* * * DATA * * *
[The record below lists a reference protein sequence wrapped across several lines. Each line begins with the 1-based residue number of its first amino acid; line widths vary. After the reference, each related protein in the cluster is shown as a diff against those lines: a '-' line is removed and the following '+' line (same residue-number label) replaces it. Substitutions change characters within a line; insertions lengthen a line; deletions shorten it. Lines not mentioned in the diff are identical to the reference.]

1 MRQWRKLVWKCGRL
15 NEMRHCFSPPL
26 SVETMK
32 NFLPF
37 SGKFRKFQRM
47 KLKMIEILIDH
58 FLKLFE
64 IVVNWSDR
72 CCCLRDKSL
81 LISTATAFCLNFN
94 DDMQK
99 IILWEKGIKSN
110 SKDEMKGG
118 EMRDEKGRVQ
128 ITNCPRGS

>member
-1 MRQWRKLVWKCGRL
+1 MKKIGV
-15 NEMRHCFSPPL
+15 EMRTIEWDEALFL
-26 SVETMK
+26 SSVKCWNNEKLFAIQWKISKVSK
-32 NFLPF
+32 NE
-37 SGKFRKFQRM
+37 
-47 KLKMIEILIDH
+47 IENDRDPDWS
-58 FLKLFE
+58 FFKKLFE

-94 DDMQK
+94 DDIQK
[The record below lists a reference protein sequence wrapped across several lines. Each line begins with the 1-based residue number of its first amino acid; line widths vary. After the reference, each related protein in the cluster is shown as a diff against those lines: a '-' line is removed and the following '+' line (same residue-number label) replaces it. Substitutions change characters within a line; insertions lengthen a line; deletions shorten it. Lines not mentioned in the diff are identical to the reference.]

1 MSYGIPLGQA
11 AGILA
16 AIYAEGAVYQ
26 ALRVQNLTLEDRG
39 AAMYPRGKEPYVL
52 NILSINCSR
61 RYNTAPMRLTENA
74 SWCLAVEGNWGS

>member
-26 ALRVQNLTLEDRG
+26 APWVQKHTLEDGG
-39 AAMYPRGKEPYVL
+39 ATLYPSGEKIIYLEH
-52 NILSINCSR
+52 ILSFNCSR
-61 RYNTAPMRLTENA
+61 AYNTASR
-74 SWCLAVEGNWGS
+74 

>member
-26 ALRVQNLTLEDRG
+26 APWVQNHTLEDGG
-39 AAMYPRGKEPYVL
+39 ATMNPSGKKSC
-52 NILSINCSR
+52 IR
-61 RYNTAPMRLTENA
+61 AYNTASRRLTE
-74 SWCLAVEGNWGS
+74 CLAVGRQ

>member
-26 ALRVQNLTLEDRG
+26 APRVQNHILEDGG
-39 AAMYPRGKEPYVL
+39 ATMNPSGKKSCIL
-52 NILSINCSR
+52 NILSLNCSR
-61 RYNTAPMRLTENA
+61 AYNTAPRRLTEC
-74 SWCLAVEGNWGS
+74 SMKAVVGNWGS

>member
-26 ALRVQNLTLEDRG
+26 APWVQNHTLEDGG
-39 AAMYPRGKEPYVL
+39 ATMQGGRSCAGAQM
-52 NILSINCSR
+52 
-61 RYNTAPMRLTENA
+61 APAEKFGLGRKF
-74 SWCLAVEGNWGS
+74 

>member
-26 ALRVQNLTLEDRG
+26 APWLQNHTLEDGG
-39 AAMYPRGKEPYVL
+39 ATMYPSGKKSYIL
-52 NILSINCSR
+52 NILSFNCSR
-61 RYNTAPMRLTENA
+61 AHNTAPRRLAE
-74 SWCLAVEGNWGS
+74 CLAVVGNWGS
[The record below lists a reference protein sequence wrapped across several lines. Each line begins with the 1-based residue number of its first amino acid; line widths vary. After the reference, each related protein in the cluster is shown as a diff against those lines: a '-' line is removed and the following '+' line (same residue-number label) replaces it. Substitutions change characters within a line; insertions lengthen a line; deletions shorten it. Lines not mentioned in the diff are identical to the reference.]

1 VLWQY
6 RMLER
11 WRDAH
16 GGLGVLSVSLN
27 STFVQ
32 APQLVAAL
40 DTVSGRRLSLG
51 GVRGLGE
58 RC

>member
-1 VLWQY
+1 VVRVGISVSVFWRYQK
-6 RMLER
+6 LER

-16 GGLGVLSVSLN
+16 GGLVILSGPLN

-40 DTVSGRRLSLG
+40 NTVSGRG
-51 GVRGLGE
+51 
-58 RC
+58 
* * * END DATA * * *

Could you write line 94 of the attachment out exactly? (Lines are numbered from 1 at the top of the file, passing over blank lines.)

-61 RYNTAPMRLTENA